This debut novella of poet Michael Loveday is filled with questions such as ‘Where are the fragranced pillows, where are the flying horses?’ The answers unsurprisingly, are not always forthcoming. Temporarily and sadly, the flying horses are not to be found no more the Spitfire key rings or the tiger print purses as protagonist Denholm rummaging through boxes in a old storeroom is an opportunity too good to pass up, and we are soon drifting back through layers of time to coin box skulls and footballing pigs and remembrance of hated games of blind man’s buff.
This book is an investigation of the mindsets of its three protagonists, threaded through with evocations of the settings of Rickmansworth/Chorleywood/Hertfordshire ‘on the edge’ of London. Such geographical placements – as is the case with many settings in literature and poetry – are both physical and metaphorical, for it is part of the human condition to feel on the edge of things, to experience this acute ‘edgeness’ as being alone.
But beyond the metaphor of the protagonists psyches, the landscape fulfils another role, that of a character in its own right. Second protagonist Gus seeks out the shadows and forms of the natural world which lap at the edges of our space:
‘there’s a veil between him and the world that will not lift and to tear it down seems like a betrayal. Why is it still not consolation – witnessing these swans, these shadows, this sky?’
Amid the minutiae of everyday life including the afternoon TV show Homes under the Hammer and a visit to Watford’s ‘antiseptic shopping mall’, Loveday renders this acute (even surgical) inspection of the lonely confusion of being 21st century human. The landscape functions to remind us what we are losing, that we are the only animal on the planet that destroys its own habitat.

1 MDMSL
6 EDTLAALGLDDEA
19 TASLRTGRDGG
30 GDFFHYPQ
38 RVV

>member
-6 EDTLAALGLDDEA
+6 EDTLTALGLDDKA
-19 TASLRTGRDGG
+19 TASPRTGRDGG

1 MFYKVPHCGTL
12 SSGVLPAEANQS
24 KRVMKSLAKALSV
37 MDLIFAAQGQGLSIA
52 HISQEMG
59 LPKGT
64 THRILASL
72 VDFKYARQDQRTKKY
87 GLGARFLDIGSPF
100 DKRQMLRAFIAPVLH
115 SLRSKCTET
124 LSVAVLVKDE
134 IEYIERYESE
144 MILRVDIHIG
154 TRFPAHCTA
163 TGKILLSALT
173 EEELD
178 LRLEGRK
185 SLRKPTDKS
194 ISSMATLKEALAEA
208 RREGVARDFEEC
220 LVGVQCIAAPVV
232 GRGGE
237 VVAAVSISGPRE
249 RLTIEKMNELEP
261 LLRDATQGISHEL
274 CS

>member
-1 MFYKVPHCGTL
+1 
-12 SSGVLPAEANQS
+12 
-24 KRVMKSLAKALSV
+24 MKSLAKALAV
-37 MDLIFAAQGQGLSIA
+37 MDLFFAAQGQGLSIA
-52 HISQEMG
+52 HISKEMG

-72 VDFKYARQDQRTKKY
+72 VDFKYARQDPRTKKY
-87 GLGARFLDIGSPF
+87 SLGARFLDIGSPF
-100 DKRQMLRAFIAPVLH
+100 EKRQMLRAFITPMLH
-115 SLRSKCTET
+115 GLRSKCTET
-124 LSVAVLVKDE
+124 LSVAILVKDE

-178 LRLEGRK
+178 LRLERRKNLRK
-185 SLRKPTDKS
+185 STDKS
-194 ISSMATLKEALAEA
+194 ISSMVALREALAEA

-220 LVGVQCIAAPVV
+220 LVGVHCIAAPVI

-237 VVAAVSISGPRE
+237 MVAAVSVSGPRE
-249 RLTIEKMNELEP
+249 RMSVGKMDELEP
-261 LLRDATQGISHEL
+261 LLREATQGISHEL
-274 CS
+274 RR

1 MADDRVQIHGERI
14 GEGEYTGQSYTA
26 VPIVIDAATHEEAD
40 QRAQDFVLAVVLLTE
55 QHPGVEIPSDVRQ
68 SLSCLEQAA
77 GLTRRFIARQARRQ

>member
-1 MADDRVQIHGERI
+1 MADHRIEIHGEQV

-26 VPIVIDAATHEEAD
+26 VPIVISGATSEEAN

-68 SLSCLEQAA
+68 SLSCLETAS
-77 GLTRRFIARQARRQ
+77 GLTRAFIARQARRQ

The author mocks the meaningless nonsense which modern culture forces on us in the interests of the safety elves and some insurance company somewhere. For example, ‘the small print’ consists of fourteen lines of horrendous sounding symptoms, obviously taken from some prescription medication, ending in a pinnacle of silliness: ‘pins and needles, psoriasis, diarrhoea, impotence, mental disturbance … and (rarely) temporary thinning of the hair.
In the section entitled ‘Martyn – chewing glass’ I particularly like the way the author pinpoints the co-dependence of sexual relationships:
In Anja … he’s found the companion men surely crave; a guardian god of his secrets, magnifying mirror to his better self, and match for his lost mother’s perfections,’.
and, the increasingly extravagant media-fed fantasies upon which we rely for a sense of identity;
To join the London Olympics as proxy hero, Martyn intends to complete two thousand and twelve laps of Bury Lake. He’s not running for charity – it’s a piece of performance art, and he’ll be running backwards with a paintbrush as a baton that he’ll pass to nobody.
Another fantastic question: What is a gateway but a history of exits? How many have passed this way before? What lives did they lead?
This book is a rummage through the storerooms of the human heart with all its fears, its passions, its yearnings, its failures, its betrayals. Part of me suspects that Three Men on the Edge is a series of prose poems with an interlinking narrative structure. But that is merely a quibble of naming. That the prose is a feast of poesy is no accident, Loveday being a fine poet as well as, now, a fiction writer.